The ground began to shake beneath them. A enormous hole opened up, out of it where the stick once lay rose a horrifying corpse! She was little more than a skeleton wrapped in bits of skin and a rotting wedding dress with a spider’s web for a veil. The bride had been murdered on her way to her own wedding years before by anti-Semitic Cossacks. Now that the groom had made his vows to her, she claimed him as her own.
In terror and desperation, the groom and his friends fled to the rabbi for help. Surely the wisest and most learned holy man in the village would know what to do. The groom presented his dilemma (as a hypothetical question, of course), but as the rabbi pondered it, the doors of the synagogue burst open, and there before them stood the corpse bride. Once again she laid claim to the young groom, this time with the whole village – and the groom’s living bride – there to witness it. With the situation blown wide open, the rabbi gathered other rabbis from the surrounding villages to consult with them. The village waited anxiously for their outcome, the groom’s living bride most of all. Finally, the rabbi presented his answer:
“It is true, you have put the ring on the finger of the corpse bride and recited your vows, which constitutes a proper wedding – however, the vows state that you must seek a life together hallowed by faith. Since the bride is already deceased, she has no claim upon the living.”
The groom and his living bride were relieved. The poor corpse bride, on the other hand, wailed and collapsed to the ground in tears. “My last chance at a happy life, gone! My dreams of love and family will never be fulfilled, every thing is lost forever now.” She was a pitiable sight, a heap of bones in a ragged wedding dress sobbing on the floor – yet who should show her compassion but the living bride herself? The young woman knelt and gathered up the corpse bride, holding and comforting her like a mother would a crying child.
“Don’t worry,” she murmured in her ear, “I will live your dreams for you. I will have children in your name, enough for the two of us, and you can rest knowing our children and children’s children will be taken care of and never forget you.” The living bride tenderly carried the corpse bride to the river and dug a grave for her, decorating it with stones and wildflowers, and laid her in there herself. At last, the corpse bride knew peace, and she closed her eyes. The living bride and her groom were married, and she kept her promise to the corpse bride: she had many children, and those children had children, and they always told the story of the corpse bride and the kindness she was shown so she’d never be forgotten.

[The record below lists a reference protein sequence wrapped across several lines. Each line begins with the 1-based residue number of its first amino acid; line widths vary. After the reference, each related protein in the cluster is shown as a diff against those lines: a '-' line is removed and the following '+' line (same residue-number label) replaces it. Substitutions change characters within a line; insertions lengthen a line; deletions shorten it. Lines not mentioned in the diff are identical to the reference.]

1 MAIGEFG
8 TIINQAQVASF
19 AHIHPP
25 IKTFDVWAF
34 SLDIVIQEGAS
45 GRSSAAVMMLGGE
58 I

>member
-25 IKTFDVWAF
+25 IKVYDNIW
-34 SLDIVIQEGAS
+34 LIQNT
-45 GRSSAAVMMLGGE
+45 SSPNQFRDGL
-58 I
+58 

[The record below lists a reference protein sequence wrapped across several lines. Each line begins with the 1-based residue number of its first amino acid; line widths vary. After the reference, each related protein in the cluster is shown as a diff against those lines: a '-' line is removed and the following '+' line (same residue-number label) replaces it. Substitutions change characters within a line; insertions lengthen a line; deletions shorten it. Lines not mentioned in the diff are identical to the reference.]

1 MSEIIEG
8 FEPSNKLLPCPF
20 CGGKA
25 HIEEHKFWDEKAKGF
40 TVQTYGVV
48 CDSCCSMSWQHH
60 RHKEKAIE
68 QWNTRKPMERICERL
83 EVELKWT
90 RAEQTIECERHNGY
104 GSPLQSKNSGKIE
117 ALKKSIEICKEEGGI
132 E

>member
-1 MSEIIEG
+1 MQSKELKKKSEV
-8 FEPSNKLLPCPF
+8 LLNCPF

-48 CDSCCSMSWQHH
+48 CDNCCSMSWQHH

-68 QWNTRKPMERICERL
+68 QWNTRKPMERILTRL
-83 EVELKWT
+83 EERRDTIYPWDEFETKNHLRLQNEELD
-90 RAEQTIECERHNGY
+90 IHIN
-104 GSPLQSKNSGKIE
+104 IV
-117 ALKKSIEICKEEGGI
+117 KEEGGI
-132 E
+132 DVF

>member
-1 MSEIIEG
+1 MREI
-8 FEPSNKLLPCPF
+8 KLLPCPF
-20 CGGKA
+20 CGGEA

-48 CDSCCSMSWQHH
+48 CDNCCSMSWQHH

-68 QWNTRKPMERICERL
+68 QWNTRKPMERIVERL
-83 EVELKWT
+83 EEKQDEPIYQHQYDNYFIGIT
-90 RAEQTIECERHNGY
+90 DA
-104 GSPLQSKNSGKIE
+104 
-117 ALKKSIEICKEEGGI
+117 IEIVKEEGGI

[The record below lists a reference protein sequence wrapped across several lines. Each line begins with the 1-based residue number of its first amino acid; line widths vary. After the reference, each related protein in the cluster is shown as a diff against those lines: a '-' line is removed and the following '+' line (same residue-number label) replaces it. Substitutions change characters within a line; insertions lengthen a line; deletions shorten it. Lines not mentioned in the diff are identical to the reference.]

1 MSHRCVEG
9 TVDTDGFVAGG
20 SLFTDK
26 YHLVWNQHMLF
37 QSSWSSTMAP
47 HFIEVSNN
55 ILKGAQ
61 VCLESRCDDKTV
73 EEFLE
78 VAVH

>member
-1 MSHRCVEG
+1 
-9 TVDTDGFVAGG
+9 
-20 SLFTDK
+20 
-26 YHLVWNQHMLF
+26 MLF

This is a semi-abridged version of an old Jewish folktale that would have remained in obscurity if it hadn’t reached the late Joe Ranft, storyboard artist for Pixar and a little movie called The Nightmare Before Christmas. He passed it on to his good buddy Tim Burton and big surprise, this rather macabre love story clicked with him. Corpse Bride debuted in 2005, the same year as Burton’s Willy Wonka remake, and it’s safe to say that this my preferred film between the two. Obviously, comparisons between this and the previous Tim Burton stop-motion musical (which he did NOT actually direct, see the opening of my Coraline review) will be inevitable, but Corpse Bride is a fine companion piece to Nightmare in nearly every way.
…Then I watched The Princess and the Scrivener’s video on the film (do check out their channel by the way) where they raised a highly pertinent question. If you’ve seen the movie already, I’m sure you’ve noticed one major difference between this and the story it’s based on:
So because Tim Burton’s Corpse Bride changes the setting of this Russian-Jewish folktale to England and made the characters Christian (as well as taking Burton’s own dodgy history when it comes to diverse casting into account), does that make it guilty of Jewish erasure?
Look, events this past year have made me re-evaluate many of my views and privileges as a white person. I want to be as woke and supportive of as many marginalized voices as possible, and that includes reassessing media I previously assumed was harmless or at least fair for its day. I truly want to see more Jewish characters and stories in mainstream entertainment that aren’t overused stereotypes or victims (the only Jewish movies I can think of that don’t involve the atrocities of World War 2 are Fiddler On The Roof and Yentl). After seeing Scrivener’s video, I sometimes wonder how much more we could have gotten if they kept the film more grounded in its Semitic roots. In fact, wouldn’t there be far more tension and a greater commentary on marrying outside of race, class and religion if they kept Victoria Christian but made Victor Jewish? Wouldn’t it be nice to have a thoughtful, questioning rabbi to counter Pastor Gallswell’s narrow-minded austerity?
That being said, however, I still don’t have much of a problem with the changes made in Corpse Bride. Folktales are meant to be retold with changes naturally evolving through the centuries. Sometimes the true strength in a story lies in how it well it can be told through different ethnic lenses. HBO’s animated series Happily Ever After is excellent in this regard, giving us creative cultural retellings of familiar stories ranging from an Inuit Snow Queen to a Rastafarian Rumpelstiltskin. The fact that so much of the grimness and heart of the original tale remains after its conversion to Christianity is a testament to how well they managed to pull this adaptation off.